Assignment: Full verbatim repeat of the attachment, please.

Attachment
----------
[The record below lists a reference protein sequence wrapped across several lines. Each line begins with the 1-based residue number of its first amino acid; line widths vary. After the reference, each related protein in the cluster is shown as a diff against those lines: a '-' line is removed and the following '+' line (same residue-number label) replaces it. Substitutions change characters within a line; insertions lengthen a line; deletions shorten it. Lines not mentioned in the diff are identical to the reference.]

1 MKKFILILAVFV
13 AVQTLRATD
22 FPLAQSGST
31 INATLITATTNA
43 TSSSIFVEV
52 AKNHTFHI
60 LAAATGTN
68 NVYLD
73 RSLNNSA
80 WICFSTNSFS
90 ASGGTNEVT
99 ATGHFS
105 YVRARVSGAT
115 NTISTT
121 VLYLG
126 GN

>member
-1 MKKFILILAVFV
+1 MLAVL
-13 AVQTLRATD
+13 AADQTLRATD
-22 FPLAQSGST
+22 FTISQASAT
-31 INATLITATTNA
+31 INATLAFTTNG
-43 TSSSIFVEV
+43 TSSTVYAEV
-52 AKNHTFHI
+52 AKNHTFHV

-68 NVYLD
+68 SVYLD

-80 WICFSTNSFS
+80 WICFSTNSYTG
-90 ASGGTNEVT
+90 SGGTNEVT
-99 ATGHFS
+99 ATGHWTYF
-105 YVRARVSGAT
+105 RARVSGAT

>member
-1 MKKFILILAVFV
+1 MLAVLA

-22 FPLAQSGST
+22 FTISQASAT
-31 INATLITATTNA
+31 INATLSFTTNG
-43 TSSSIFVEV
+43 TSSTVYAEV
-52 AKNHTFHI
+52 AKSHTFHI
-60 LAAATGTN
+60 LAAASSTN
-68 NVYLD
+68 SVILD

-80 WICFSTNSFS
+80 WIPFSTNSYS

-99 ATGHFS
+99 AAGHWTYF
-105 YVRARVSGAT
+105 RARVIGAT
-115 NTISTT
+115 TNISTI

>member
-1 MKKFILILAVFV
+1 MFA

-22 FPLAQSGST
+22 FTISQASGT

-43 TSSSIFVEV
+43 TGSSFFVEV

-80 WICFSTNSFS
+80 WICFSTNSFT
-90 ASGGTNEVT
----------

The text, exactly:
[The record below lists a reference protein sequence wrapped across several lines. Each line begins with the 1-based residue number of its first amino acid; line widths vary. After the reference, each related protein in the cluster is shown as a diff against those lines: a '-' line is removed and the following '+' line (same residue-number label) replaces it. Substitutions change characters within a line; insertions lengthen a line; deletions shorten it. Lines not mentioned in the diff are identical to the reference.]

1 MKKFILILAVFV
13 AVQTLRATD
22 FPLAQSGST
31 INATLITATTNA
43 TSSSIFVEV
52 AKNHTFHI
60 LAAATGTN
68 NVYLD
73 RSLNNSA
80 WICFSTNSFS
90 ASGGTNEVT
99 ATGHFS
105 YVRARVSGAT
115 NTISTT
121 VLYLG
126 GN

>member
-1 MKKFILILAVFV
+1 MLAVL
-13 AVQTLRATD
+13 AADQTLRATD
-22 FPLAQSGST
+22 FTISQASAT
-31 INATLITATTNA
+31 INATLAFTTNG
-43 TSSSIFVEV
+43 TSSTVYAEV
-52 AKNHTFHI
+52 AKNHTFHV

-68 NVYLD
+68 SVYLD

-80 WICFSTNSFS
+80 WICFSTNSYTG
-90 ASGGTNEVT
+90 SGGTNEVT
-99 ATGHFS
+99 ATGHWTYF
-105 YVRARVSGAT
+105 RARVSGAT

>member
-1 MKKFILILAVFV
+1 MLAVLA

-22 FPLAQSGST
+22 FTISQASAT
-31 INATLITATTNA
+31 INATLSFTTNG
-43 TSSSIFVEV
+43 TSSTVYAEV
-52 AKNHTFHI
+52 AKSHTFHI
-60 LAAATGTN
+60 LAAASSTN
-68 NVYLD
+68 SVILD

-80 WICFSTNSFS
+80 WIPFSTNSYS

-99 ATGHFS
+99 AAGHWTYF
-105 YVRARVSGAT
+105 RARVIGAT
-115 NTISTT
+115 TNISTI

>member
-1 MKKFILILAVFV
+1 MFA

-22 FPLAQSGST
+22 FTISQASGT

-43 TSSSIFVEV
+43 TGSSFFVEV

-80 WICFSTNSFS
+80 WICFSTNSFT
-90 ASGGTNEVT